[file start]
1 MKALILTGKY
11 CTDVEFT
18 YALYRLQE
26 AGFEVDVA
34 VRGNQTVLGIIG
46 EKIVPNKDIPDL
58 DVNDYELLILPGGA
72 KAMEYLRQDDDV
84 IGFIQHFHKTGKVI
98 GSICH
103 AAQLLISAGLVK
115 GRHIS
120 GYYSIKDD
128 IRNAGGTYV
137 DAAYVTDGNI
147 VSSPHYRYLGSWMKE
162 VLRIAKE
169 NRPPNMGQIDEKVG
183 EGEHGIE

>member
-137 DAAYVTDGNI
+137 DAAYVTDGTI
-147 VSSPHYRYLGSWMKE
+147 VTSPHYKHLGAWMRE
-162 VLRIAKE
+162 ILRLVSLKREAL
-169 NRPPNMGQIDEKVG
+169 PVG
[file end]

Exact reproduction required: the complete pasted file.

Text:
1 MKALILTGKY
11 CTDVEFT
18 YALYRLQE
26 AGFEVDVA
34 VRGNQTVLGIIG
46 EKIVPNKDIPDL
58 DVNDYELLILPGGA
72 KAMEYLRQDDDV
84 IGFIQHFHKTGKVI
98 GSICH
103 AAQLLISAGLVK
115 GRHIS
120 GYYSIKDD
128 IRNAGGTYV
137 DAAYVTDGNI
147 VSSPHYRYLGSWMKE
162 VLRIAKE
169 NRPPNMGQIDEKVG
183 EGEHGIE

>member
-137 DAAYVTDGNI
+137 DAAYVTDGTI
-147 VSSPHYRYLGSWMKE
+147 VTSPHYKHLGAWMRE
-162 VLRIAKE
+162 ILRLVSLKREAL
-169 NRPPNMGQIDEKVG
+169 PVG